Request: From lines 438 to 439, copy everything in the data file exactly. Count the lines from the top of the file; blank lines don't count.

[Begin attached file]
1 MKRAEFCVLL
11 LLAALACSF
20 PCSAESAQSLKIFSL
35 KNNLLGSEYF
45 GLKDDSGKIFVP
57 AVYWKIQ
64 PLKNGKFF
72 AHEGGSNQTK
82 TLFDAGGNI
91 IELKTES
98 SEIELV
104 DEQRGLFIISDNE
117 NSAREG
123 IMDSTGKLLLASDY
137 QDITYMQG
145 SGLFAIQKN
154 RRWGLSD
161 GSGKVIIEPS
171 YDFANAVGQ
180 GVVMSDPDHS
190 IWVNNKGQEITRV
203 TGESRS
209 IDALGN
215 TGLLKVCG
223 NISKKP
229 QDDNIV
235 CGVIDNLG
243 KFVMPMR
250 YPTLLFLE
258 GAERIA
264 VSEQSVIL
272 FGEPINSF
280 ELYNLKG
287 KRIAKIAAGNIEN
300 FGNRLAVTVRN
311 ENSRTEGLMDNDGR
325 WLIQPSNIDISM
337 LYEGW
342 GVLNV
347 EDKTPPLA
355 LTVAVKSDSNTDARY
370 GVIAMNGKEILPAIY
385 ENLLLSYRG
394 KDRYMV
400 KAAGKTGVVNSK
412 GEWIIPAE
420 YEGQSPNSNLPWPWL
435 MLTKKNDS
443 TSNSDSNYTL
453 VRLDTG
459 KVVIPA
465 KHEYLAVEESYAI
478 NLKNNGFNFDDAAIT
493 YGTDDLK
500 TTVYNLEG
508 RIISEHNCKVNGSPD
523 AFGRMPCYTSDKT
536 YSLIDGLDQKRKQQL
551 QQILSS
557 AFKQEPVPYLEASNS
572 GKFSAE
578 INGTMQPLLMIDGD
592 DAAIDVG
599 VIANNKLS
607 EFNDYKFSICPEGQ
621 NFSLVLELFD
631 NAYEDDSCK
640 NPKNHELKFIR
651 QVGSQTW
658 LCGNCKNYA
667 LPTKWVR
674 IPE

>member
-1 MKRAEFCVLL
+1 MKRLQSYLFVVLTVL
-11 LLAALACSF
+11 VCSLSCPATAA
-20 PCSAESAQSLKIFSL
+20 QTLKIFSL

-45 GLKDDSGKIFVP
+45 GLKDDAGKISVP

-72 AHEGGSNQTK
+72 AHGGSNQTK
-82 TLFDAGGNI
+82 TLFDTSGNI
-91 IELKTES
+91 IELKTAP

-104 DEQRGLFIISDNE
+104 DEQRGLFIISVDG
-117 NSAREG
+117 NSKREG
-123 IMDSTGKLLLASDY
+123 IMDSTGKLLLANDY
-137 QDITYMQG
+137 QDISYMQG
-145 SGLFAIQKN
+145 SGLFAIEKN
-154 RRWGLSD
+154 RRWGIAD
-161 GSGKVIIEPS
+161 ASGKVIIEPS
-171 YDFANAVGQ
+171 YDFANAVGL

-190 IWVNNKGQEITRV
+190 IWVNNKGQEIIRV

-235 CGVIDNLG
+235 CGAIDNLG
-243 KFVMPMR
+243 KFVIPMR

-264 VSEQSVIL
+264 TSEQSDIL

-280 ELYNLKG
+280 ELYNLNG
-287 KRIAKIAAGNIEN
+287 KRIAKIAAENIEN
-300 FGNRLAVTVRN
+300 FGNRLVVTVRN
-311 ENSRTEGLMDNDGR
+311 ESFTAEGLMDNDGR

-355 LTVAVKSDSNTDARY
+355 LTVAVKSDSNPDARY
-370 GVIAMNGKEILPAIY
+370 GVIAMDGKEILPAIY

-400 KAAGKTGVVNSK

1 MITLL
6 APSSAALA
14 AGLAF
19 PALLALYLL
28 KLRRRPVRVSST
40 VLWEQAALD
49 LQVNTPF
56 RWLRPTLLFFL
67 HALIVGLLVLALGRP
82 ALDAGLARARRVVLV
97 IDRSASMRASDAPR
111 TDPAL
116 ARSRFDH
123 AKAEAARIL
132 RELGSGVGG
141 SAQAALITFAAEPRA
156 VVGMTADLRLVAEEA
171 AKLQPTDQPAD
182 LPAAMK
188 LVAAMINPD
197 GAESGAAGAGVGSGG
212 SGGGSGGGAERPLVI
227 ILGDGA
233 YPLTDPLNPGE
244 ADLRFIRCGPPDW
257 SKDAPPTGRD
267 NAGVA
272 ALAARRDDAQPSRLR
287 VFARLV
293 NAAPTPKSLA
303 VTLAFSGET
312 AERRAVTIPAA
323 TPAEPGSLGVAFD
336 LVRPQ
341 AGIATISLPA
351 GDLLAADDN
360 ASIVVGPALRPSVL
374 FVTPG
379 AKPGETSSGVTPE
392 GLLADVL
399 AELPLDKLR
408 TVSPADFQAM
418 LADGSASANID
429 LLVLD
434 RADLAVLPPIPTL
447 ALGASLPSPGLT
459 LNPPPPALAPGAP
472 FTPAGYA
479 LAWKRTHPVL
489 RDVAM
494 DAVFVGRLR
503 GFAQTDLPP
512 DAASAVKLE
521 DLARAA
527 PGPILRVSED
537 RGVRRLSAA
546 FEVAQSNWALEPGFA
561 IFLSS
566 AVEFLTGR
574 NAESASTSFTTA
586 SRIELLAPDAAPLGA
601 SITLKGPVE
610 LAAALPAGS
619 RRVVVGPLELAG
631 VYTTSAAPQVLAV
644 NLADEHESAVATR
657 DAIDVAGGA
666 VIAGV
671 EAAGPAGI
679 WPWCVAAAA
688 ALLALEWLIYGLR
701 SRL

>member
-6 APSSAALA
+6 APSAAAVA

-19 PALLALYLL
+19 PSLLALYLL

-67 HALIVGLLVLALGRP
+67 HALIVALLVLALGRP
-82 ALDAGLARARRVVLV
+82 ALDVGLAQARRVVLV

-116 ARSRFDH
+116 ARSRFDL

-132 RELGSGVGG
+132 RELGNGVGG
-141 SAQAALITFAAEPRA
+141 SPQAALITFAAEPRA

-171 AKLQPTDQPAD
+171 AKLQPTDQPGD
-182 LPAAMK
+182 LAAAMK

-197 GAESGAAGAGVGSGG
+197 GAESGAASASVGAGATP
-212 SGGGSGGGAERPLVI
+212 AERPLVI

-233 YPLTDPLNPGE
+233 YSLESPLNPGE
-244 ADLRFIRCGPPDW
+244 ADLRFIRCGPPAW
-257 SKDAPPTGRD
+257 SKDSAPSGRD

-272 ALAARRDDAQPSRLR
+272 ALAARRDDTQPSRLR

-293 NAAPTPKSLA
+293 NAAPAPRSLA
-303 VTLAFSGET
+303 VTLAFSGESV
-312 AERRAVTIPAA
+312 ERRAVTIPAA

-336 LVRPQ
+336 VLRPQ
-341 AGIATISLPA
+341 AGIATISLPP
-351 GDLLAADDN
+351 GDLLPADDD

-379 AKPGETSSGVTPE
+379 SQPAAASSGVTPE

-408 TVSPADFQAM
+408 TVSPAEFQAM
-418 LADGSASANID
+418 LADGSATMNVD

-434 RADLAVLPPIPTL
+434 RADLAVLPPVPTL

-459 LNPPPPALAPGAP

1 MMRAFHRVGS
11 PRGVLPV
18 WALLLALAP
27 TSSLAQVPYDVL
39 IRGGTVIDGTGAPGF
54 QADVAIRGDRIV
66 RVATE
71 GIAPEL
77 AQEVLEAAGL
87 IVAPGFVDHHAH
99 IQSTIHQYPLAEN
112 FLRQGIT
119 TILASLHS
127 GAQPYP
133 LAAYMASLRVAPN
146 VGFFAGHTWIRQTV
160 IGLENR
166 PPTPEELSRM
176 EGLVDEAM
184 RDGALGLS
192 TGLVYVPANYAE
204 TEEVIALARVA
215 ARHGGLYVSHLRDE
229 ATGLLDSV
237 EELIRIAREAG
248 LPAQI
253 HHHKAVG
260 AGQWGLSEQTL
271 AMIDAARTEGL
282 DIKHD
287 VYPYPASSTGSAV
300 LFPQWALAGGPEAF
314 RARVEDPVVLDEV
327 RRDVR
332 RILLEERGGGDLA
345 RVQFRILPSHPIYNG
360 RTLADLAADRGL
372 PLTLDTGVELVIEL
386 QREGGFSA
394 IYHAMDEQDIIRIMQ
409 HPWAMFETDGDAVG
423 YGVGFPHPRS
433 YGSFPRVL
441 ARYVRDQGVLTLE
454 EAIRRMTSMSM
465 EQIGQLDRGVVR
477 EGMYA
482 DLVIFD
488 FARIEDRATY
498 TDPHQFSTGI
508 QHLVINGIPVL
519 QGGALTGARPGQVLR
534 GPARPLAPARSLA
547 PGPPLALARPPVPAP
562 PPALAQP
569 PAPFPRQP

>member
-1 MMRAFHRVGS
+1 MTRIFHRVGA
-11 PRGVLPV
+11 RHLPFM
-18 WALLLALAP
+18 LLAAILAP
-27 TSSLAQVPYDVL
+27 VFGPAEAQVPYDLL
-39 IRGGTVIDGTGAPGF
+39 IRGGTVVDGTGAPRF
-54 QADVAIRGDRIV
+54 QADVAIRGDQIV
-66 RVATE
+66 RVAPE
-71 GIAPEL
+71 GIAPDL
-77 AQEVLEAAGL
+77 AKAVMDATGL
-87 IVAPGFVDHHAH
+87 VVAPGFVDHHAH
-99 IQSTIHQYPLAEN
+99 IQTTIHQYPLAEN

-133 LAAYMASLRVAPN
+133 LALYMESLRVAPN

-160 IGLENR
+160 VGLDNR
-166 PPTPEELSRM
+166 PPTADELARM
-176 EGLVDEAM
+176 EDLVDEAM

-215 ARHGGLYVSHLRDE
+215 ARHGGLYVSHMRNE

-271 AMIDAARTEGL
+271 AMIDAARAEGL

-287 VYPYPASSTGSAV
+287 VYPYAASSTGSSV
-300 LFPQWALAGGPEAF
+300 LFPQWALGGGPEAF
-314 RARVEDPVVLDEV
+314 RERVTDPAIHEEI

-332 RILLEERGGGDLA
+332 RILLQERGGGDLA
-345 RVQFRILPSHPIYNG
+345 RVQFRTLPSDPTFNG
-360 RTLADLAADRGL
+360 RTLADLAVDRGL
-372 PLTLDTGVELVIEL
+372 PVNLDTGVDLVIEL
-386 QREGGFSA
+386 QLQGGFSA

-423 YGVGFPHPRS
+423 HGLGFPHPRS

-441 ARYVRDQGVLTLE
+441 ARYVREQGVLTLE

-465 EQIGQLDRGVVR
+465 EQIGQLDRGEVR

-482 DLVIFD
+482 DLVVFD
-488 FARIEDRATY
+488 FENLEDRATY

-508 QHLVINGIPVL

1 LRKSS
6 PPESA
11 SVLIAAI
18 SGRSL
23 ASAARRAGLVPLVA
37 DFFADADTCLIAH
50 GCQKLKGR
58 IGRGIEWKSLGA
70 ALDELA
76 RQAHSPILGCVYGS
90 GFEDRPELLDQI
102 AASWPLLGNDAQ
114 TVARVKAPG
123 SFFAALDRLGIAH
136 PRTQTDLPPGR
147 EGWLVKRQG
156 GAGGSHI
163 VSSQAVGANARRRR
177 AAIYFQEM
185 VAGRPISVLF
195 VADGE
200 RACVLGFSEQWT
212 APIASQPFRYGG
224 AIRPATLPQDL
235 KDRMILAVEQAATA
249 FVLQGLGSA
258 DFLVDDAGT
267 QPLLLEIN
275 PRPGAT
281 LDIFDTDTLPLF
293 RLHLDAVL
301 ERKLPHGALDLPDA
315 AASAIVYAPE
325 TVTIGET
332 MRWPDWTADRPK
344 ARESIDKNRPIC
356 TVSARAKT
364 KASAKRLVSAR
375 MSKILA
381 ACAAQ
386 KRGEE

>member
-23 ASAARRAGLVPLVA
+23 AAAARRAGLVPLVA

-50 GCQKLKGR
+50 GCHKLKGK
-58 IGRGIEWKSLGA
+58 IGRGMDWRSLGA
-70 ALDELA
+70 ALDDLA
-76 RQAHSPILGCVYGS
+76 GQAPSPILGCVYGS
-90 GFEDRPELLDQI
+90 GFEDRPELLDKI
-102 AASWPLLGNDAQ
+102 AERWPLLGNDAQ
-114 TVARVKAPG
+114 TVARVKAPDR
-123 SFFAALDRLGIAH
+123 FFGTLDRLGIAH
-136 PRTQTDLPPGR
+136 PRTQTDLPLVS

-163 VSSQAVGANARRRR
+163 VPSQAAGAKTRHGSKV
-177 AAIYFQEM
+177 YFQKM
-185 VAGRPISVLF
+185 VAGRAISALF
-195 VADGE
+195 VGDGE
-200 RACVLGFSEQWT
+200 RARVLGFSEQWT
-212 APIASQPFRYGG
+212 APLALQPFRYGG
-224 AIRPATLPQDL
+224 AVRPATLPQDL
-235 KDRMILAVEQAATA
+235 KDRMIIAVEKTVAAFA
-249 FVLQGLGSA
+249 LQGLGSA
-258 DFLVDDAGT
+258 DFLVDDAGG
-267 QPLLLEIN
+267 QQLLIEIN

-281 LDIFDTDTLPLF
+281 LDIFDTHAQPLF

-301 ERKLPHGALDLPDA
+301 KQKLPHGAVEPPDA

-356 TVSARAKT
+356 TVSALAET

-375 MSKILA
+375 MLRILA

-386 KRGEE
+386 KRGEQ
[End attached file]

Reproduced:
+200 RARVLGFSEQWT
-212 APIASQPFRYGG